Convicted murderer Sedley Alley died by lethal injection early this morning at the state's Riverbend Maximum Security Prison. Prison officials said he was pronounced dead at 2:12 a.m.
Alley's fate had hung precariously in the balance for much of the evening as his 1 a.m. execution time approached. At 7:55 p.m. Tuesday night, the last of his appeals to the U.S. Supreme Court were turned down.
For months, Alley had pursued appeals with support from famed attorney Barry Scheck's "Innocence Project." His attorneys argued that DNA evidence might prove his innocence, as it had been unavailable at his original trial, but the state argued against all efforts to compel testing of the evidence. The office of Tennessee Attorney General Paul Summers prevailed in a number of court challenges on this issue.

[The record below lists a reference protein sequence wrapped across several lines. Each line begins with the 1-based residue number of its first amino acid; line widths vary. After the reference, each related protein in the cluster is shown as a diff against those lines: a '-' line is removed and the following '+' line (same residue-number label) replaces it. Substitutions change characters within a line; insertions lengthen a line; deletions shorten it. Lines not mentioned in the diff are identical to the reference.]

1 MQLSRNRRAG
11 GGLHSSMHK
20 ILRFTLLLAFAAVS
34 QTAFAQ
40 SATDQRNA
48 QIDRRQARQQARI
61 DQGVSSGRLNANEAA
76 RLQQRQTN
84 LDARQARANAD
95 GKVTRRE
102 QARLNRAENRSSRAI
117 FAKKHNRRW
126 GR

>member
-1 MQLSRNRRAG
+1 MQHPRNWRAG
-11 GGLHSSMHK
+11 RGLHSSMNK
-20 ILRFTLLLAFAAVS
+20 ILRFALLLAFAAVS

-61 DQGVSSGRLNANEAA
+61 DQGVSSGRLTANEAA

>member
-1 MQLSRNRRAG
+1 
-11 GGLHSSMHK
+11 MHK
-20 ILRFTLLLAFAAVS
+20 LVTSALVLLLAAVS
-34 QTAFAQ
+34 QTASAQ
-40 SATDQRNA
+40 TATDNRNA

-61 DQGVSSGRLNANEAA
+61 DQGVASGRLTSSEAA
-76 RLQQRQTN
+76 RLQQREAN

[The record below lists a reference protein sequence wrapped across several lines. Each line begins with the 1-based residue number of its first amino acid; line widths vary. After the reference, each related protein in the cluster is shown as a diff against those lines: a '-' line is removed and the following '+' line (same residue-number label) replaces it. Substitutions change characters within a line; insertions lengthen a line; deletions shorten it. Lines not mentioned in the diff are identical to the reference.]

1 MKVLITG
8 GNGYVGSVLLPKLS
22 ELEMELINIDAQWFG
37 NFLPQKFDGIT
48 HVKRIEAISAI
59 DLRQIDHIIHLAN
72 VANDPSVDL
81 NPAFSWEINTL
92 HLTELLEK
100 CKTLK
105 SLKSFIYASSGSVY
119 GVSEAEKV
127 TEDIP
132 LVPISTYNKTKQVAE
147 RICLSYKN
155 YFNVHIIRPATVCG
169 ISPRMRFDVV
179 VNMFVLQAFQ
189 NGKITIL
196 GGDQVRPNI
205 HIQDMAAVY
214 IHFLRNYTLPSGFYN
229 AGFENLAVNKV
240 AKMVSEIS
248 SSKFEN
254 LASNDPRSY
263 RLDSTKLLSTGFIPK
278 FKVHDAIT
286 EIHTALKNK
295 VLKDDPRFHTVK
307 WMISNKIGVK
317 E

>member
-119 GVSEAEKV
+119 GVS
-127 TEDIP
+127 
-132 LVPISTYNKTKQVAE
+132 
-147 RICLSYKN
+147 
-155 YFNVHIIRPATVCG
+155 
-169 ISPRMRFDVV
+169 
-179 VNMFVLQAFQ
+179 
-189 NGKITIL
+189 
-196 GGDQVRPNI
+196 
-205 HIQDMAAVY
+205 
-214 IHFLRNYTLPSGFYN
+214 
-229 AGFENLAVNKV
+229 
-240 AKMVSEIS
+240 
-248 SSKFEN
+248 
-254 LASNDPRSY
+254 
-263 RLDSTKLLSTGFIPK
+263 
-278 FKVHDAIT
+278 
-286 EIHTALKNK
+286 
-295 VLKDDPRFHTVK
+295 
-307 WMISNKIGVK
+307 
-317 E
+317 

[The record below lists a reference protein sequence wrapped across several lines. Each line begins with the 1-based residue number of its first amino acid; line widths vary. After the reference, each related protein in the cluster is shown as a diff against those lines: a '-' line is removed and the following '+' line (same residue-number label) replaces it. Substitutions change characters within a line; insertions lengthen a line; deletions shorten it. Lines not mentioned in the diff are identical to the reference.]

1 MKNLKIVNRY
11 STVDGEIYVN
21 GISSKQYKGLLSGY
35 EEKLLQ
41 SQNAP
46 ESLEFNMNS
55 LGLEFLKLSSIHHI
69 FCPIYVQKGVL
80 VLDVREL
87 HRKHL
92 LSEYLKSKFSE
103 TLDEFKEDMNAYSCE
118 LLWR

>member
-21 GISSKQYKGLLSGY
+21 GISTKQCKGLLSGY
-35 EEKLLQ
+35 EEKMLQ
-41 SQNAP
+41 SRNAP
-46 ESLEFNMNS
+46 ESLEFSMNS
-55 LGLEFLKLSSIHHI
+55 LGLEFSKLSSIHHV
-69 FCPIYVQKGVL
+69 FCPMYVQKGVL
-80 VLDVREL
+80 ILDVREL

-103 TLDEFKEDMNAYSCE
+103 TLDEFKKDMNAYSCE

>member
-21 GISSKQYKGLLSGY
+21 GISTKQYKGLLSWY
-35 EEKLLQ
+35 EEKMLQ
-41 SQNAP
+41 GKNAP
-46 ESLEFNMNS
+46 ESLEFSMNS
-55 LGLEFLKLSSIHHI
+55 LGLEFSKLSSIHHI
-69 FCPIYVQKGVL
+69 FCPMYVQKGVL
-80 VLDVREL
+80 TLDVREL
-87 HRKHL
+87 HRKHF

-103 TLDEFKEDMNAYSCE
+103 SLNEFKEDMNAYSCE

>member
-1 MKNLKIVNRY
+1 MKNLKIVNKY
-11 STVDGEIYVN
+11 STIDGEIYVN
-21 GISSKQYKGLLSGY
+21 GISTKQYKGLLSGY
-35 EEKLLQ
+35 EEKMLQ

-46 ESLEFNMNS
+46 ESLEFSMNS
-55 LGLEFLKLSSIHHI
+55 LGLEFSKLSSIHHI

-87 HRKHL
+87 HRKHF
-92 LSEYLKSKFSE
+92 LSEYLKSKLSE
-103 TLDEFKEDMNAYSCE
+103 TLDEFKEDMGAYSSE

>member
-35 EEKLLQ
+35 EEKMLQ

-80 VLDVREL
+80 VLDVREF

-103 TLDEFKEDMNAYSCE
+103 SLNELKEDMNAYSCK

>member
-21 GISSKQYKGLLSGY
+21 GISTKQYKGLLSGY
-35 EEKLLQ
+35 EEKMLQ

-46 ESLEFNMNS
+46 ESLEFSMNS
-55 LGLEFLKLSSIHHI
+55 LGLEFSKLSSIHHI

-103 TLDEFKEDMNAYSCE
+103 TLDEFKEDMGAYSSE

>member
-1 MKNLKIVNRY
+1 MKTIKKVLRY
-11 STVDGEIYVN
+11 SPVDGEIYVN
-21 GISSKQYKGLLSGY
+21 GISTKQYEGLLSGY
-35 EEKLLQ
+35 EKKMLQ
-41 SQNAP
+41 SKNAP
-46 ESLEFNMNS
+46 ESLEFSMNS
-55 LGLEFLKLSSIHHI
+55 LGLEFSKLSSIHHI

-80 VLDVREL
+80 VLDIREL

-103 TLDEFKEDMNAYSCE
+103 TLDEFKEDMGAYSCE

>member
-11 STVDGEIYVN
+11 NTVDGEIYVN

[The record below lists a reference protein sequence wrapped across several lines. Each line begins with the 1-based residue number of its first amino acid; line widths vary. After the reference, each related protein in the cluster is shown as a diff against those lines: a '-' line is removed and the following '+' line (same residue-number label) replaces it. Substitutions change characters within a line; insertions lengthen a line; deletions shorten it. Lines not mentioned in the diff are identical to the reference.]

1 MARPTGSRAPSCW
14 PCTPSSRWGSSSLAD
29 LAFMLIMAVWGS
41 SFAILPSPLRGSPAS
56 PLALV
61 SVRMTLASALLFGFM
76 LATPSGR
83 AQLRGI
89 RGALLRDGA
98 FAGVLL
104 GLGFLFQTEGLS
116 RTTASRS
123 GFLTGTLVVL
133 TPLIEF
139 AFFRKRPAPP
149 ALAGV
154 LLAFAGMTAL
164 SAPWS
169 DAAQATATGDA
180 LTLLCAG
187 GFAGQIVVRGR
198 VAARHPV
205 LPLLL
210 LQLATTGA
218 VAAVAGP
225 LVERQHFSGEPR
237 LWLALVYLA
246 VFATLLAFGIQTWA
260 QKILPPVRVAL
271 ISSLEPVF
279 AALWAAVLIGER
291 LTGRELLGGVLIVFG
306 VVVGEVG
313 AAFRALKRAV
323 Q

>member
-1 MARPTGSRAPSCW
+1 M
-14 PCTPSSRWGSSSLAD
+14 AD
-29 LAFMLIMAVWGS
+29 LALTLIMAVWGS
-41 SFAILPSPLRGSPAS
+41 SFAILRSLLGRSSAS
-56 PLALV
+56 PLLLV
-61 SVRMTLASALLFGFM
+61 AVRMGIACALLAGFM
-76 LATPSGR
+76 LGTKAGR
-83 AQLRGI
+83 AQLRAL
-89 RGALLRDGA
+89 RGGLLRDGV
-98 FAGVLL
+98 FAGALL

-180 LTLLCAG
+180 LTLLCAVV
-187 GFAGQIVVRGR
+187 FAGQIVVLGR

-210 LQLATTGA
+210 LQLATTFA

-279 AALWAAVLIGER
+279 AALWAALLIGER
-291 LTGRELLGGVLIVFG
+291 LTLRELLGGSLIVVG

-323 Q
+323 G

Following the Supreme Court's refusal to take the case, defense lawyers Kelley Henry and Paul Bottei of the Office of the Federal Public Defender hand-carried an appeal to the home of Gil Merritt, a senior judge on the U.S. 6th Circuit Court of Appeals who lives near Nashville. Merritt issued a stay, stating in a handwritten note that he would explain his reasoning in a subsequent order.
Other jurists from the appeals court were soon called in, however. The state sought a lifting of the stay, and 6th Circuit Chief Judge Danny J. Boggs and Judge James Leo Ryan, both appointed by President Ronald Reagan, issued a ruling to vacate the stay entered by Merritt, an appointee of President Jimmy Carter.
"Passing over the question of the seemliness of a single circuit judge taking under consideration a matter for which the district courts" have jurisdiction, the judges wrote, "the standards for a stay of execution have even less been met at this time" than when the court had considered Alley's case before.